Monday, February 22, 2016

Patagonia Adventures Continued!

Our nice cabin on the day off proved to be even nicer than expected. That night, our Russian friend Timor offered to cook everyone a traditional dish for dinner called borsch. We sat around and feasted on a hot soup of boiled chicken, beets, cabbage, onion, and carrot for hours. To make the night more animated and truly Russian we drank chilled vodka in a very specific order: make a toast, breath out, drink, eat soup, breath in.  It is surprisingly effective to take the edge off the alcohol. To make the night a bit more American we shared a couple craft brews from the area. Excellent evening.

The next morning, we didn't end up biking all that much. It turned out there was a national park along our route so we decided to check it out. Off the bikes, we wandered up a very rugged trail to see a hanging glacier. Apparently in Patagonia they want you to feel a part of nature on your hikes because this one was dense forest and very much a part of the natural landscape such as uprooted trees. When we made it to the top, we finally realized how spoiled we are. Here was a beautiful glacier with two steady waterfalls flowing from the melt, and we were a bit disappointed we weren't closer. Our standards are starting to be ridiculous. Nevertheless, it was great to mix up the riding and a thoroughly enjoyable hike and view.

That night we ended up camping by a river. However, the good campsite was on the far side of the stream so we decided to ford it Oregon Trail style. Using sticks and bikes to carry our gear, we set up our spot looking at some gnarly snow peaks and started a fire to warm up from the crossing. Kai ventured off and came back with the first fish of the trip, using a horsefly we had killed at camp. Patagonia is now two trout fewer but boy did they taste good fried up in our pan with a cracker breading.

The following day, the scenery decided to show off more than ever. After waking up to clouds weaving through our jagged peaks near the campsite, we spent the passing mossy trees, waterfalls, and glaciers. Our progress was slowed once again because we constantly felt compelled to stop and look at water crashing down over 100 meters or a mass of ice hanging up in the mountains. Even with the steep inclines that continued to roll in front of us, it didn´t matter because every break was an incredible view. At one point, I got lost staring at a valley listening to the Lord of the Rings soundtrack. Life is tough down here sometimes. We ended our day next to a lake, where there happened to be free camping. Not only was it free, but if you got there early enough there were cabins built you could use. Despite the concrete floor and slight smell of old wine, we slept 5 wide and were able to feel the benefit of a roof besides our tent. Jon took it upon himself to clean out a ton of the trash and toilet paper around camp using a rubber glove from the med kit, and I´m proud to say that when we left it actually looked like a nice place to stay again.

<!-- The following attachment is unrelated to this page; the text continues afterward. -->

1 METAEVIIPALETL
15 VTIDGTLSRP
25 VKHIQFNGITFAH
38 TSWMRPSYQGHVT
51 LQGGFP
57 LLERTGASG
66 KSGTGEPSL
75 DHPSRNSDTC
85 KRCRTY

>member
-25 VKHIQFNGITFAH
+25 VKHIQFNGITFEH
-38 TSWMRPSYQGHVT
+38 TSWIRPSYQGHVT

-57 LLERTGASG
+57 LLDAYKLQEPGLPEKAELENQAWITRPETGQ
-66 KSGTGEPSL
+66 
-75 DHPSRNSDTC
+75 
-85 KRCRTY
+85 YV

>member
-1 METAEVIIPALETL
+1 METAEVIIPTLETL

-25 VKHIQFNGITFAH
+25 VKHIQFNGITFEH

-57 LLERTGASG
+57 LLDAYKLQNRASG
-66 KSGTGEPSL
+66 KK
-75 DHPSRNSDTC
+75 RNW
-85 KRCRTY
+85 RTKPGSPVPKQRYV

Patagonia continued to show off scenery the next few days, but the weather took a turn for the worse. It stayed around 50 to 65 degrees most of the time, but for two straight days we had a light rain. Riding in 55 degrees and wet is a bit tough, and apparently uses a ton of body energy because our appetites could not be satisfied. It´s a weird sensation to finish nearly a kilo of rice full of veggies between the 4 of us and feel hungry before falling asleep. Since we've been chasing summer so much, it is also weird to wake up, open the tent vestibule, and see your breath. Incredibly different from the nights of sweat that weren't so long ago.